So why install a small electric bilge pump?

  • to pump out rain

    water that cascades off the sails during showers and collects along various points throughout the cockpit
  • to pump out the rainwater that leaks through Arwen's tarpaulin and collects against the front thwart bulkhead (the drive is steep sloped). 
  • to have a movable system which can be put in forward or rear cockpit sections as necessary
So, what is the set up I am going to attempt? Well its a idea shamelessly stolen from kayakers and open canoeists.....a small 12V 7amp battery in a box with associated wiring and switches and a pump that can be moved about. The box and pump on its plywood base can be placed under bungee straps that will adorn front, centre ad stern thwarts and also at various corners of the forward and aft cockpit areas. 

It is always difficult trying to sail and use the kayak pump during a shower - so hopefully this system will make things easier.  Below is a list of the components and a simple wiring diagram (forgive my poor drawing skills). There will be a video telling the story of the installation later on this spring.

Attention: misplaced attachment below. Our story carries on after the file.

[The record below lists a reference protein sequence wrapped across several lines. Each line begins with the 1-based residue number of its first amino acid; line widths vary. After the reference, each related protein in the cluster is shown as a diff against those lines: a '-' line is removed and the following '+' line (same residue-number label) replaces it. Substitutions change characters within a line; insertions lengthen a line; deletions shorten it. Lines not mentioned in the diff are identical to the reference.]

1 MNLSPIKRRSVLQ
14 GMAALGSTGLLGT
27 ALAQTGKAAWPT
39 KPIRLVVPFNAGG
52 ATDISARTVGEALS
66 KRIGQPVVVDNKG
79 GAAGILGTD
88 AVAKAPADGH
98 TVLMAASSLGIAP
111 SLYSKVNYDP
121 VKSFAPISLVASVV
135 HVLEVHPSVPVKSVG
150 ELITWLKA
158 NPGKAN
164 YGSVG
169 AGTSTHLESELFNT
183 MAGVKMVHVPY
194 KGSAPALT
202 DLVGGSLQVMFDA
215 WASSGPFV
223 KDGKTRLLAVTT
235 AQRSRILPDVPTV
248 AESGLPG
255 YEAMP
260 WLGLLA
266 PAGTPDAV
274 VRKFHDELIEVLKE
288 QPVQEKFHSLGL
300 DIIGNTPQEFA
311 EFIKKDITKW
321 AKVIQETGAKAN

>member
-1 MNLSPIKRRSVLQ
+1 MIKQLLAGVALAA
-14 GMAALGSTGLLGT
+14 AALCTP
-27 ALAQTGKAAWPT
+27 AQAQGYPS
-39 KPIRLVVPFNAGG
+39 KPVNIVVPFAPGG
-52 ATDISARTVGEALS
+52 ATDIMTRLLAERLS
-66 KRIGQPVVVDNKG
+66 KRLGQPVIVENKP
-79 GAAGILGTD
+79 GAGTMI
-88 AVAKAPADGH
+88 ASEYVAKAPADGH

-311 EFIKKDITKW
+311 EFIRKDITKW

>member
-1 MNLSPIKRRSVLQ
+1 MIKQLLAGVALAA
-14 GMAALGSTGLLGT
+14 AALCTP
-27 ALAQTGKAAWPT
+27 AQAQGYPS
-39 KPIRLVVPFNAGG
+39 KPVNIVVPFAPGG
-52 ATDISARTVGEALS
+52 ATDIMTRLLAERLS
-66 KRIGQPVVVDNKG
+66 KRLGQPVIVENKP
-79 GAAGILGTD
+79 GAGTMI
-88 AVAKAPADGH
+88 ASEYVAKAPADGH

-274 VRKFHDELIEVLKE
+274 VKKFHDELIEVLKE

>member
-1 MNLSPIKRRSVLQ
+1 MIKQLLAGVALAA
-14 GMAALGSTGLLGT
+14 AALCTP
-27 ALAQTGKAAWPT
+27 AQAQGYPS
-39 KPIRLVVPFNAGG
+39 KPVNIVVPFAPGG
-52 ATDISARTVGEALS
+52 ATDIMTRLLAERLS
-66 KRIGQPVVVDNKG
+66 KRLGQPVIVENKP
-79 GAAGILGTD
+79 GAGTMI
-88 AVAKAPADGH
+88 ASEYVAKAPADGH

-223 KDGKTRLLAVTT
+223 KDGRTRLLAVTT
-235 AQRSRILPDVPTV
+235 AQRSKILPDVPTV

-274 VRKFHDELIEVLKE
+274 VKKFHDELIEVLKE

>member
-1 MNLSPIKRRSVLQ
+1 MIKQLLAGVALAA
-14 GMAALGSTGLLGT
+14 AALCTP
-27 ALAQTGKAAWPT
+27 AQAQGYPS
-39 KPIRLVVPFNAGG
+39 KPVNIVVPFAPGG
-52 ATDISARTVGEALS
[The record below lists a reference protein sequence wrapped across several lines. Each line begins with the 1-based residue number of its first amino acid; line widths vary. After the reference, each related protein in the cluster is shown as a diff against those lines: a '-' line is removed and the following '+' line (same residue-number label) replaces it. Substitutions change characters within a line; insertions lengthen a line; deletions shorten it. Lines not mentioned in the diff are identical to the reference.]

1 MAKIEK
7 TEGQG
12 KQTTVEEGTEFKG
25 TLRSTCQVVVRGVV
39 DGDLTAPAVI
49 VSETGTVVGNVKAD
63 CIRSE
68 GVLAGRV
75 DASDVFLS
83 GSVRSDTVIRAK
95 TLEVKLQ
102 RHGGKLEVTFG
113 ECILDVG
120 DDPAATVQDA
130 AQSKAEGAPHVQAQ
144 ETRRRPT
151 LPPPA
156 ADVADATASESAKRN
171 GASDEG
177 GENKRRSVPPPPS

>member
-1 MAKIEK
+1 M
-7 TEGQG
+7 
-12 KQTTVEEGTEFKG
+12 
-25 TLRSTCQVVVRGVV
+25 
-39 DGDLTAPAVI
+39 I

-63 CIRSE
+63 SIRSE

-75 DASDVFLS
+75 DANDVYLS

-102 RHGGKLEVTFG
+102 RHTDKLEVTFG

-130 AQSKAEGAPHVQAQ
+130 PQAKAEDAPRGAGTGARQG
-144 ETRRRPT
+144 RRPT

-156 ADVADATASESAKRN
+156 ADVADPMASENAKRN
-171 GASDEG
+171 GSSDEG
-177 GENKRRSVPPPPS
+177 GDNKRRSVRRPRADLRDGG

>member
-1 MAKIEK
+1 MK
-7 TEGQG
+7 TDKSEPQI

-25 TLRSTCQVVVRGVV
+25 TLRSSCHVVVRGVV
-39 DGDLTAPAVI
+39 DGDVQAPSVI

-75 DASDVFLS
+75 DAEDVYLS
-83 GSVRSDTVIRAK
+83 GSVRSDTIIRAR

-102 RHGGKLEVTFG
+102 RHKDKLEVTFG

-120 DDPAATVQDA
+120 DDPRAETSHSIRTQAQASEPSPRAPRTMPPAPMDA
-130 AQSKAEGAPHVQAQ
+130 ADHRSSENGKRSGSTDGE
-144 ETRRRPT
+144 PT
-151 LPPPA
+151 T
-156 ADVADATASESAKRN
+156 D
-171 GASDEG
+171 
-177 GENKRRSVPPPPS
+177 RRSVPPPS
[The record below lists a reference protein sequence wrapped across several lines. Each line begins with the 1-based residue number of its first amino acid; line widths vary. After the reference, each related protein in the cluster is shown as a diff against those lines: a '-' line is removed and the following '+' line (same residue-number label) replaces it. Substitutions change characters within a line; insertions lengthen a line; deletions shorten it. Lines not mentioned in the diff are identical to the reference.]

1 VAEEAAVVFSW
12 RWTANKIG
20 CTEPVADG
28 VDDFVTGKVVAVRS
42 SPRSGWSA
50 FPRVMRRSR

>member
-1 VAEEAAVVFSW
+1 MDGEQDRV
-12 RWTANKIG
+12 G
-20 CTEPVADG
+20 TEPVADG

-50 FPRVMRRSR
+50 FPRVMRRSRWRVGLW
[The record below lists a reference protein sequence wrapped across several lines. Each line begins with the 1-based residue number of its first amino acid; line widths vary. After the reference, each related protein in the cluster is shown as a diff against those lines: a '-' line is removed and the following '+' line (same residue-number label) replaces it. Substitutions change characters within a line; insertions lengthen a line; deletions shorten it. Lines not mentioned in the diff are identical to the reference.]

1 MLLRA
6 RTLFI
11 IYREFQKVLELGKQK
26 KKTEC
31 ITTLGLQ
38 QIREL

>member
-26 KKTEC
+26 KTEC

The components:

  • a sealed lead acid Yuasa rechargeable battery 12V 7amp
  • a Lock n Seal plastic box
  • one 12v on-off switch
  • 1 thru-hull fitting - 3/4" internal diametre
  • a length of smooth bore, reinforced plastic pipe 3/4" internal diametre - I avoided corrugated pipe as it can reduce discharge rates by up to 30%
  • a 2 amp fuse and in-line fuse holder
  • the Whale Orca 500 pump
  • a piece of 9mm plywood which will be varnished and act as the base for the strainer to be screwed to
  • various spade and butt connectors
  • several lengths of heat shrink tubing
  • a small 12V battery charger 

The wiring diagram:

Of course, people who know me well will tell you that I have no idea what I'm doing most days. so, this will be an interesting experiment! I really have no idea whether its a good idea or not; or whether it will work or not; but nothing ventured, nothing gained.  'You don't know what you don't know' and 'necessity is the mother of all invention'.